Supporting the defense

Manufacturer uses direct diode laser to weld missile canisters

Practical Welding Today September/October 2003
September 25, 2003

Direct diode laser

United Defense's motto is Changing the future of defense™. One of its latest missions toward this goal was to introduce a direct diode laser into its Aberdeen, S.D., manufacturing facility.

The company designs, develops, and produces combat vehicles, artillery, naval guns, missile launchers, and precision munitions used by the U.S. Dept. of Defense and allies worldwide. The company also repairs, modernizes, overhauls, and converts U.S. non-nuclear ships.

The company had been producing missile canisters using gas metal arc welding (GMAW). However, with the introduction of the MK 25 Evolved Sea Sparrow Missile (ESSM) canister, new production methods were necessary.

The ESSM program is based on launching four short-range antiair missiles from a single canister by building a canister with four subcells, or a quad-pack. These quad-packs consist of four 10- by 10-inch subcells, 17 feet long, with an aspect ratio of 1-to-30.

Before the MK 25 was introduced, all canisters were approximately 2 by 2 ft. square and 20 to 30 ft. long with an aspect ratio in the 1-to-10 to 1-to-15 range. These subcells were lighter and more susceptible to weld distortion than the earlier canisters.

Low-rate production of some MK 25 canisters was completed using GMAW. Because GMAW creates a large heat-affected zone (HAZ), it can cause significant distortion in the subcell, making it necessary to perform extensive postweld processing in both the machining and assembly of the canisters. Based on these initial results, the company decided to find a way to reduce the heat input into the subcell.

Laser Welding Options

The manufacturer needed a new method to achieve the required weld strength in the MK 25 subcell without the large amount of distortion and shrinkage caused by GMAW. The only process that the manufacturer thought could provide the low amount of heat input was some type of laser welding.

A conventional laser weld relies on tightly fit parts and a keyhole-type process to penetrate the narrow gap completely. The primary concern with using the keyhole laser welding process was the poor fit-up between the side panels and the rails: The side panels are 0.70- to 0.90-in. mild steel panels that are corrugated to provide strength to the subcell. The four side panels are welded to four HY80 1/2- to 3/4-in. rails.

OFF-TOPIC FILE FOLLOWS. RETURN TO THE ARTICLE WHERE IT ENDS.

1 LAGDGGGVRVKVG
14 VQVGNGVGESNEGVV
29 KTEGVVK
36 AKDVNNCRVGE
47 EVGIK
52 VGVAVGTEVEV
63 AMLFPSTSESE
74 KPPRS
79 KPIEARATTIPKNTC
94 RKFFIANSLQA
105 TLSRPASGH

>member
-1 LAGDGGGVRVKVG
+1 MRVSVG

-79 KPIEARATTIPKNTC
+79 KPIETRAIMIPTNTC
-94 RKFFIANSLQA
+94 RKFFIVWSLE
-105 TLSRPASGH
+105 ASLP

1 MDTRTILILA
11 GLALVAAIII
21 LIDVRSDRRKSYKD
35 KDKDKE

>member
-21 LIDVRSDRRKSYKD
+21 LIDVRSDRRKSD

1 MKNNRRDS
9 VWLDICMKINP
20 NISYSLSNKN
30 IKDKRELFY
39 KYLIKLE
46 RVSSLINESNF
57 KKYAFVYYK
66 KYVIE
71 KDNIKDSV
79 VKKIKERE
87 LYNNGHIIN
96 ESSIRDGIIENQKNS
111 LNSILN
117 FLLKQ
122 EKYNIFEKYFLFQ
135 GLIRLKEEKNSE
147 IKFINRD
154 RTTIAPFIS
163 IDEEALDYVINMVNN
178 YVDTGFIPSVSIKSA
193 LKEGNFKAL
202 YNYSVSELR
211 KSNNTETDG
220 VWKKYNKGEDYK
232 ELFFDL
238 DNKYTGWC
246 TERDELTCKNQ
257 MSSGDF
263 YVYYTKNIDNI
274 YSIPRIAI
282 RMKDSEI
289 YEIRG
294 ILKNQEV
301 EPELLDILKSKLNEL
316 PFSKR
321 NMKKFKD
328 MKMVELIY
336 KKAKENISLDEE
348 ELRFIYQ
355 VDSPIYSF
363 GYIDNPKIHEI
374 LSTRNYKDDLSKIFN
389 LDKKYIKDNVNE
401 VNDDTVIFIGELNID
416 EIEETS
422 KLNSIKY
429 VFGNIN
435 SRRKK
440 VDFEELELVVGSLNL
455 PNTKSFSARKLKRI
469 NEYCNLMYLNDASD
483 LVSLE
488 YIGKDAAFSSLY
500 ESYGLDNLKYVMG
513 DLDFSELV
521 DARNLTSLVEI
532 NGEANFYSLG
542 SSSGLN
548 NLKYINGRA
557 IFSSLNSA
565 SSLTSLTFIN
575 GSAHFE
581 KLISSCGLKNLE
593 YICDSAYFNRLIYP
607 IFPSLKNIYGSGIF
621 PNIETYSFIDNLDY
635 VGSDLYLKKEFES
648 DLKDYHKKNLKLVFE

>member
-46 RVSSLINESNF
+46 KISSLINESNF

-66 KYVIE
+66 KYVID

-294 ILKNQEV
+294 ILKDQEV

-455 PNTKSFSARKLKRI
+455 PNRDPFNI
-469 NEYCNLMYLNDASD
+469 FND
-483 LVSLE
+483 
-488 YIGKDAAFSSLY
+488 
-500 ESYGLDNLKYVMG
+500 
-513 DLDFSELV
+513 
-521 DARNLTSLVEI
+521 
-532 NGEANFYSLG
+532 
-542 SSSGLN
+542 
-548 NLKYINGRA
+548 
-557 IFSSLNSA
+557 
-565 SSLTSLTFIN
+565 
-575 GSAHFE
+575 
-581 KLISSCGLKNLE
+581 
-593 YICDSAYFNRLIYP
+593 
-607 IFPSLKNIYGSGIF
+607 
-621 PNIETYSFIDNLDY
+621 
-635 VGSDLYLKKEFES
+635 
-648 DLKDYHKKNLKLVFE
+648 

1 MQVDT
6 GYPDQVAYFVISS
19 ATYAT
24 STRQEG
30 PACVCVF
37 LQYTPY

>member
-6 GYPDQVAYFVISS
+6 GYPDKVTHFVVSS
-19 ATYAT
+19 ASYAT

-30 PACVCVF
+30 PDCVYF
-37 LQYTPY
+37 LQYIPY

The total length of the eight butt-welded joints is 17 ft. per side, 136 ft. per subcell. The fit-up between the side panels and the rails exceeded the maximum recommended fit-up tolerance of less than a 5 percent gap-to-thickness ratio for the keyhole process.

Consequently, it was necessary to combine the keyhole welding process with a wire-feed process to ensure a hermetic seal. This requirement drove the manufacturing and control tolerances for the system to precise levels and, as a consequence, increased the installation and operating costs. One of the other problems with the keyhole process was spatter on the back side of the weld. Because the keyhole process works by full penetration of the two plates, spatter resulted on the inside of the subcell, which was unacceptable.

Another problem the manufacturer had to address was how to install the system on an active plant floor with minimal impact on the production line schedule at a minimal installation cost.

The manufacturer realized that the only method that would enable it to meet these goals was one that could use the existing welding cell readily. As a consequence, researchers studying various welding methods concentrated on finding a system that could be mounted on the existing robot; work with the existing part manipulators; and be compatible with the preweld preparation, a tack-welding process that holds the subcell together before final welding.

The keyhole process, however, was going to require a significant amount of retooling, premachining of parts, a fixture to hold the parts for the tack welding, and a new laser safety enclosure to make the laser safe to use in an open plant environment.

The Direct Diode Decision

After researching many options, the manufacturer found that the Nuvonyx ISL™-4000L high-power direct diode laser (HPDDL) could meet all of its requirements.

Its laser beam shape—a line of light with dimensions of 12 by 0.5 millimeters—allows for autogenous welding of the existing parts with less than a 15 percent gap-to-thickness ratio, which is within the fit-up tolerance of the existing parts. The weld could be performed with the parts tack-welded as they had been delivered to the welding workcell.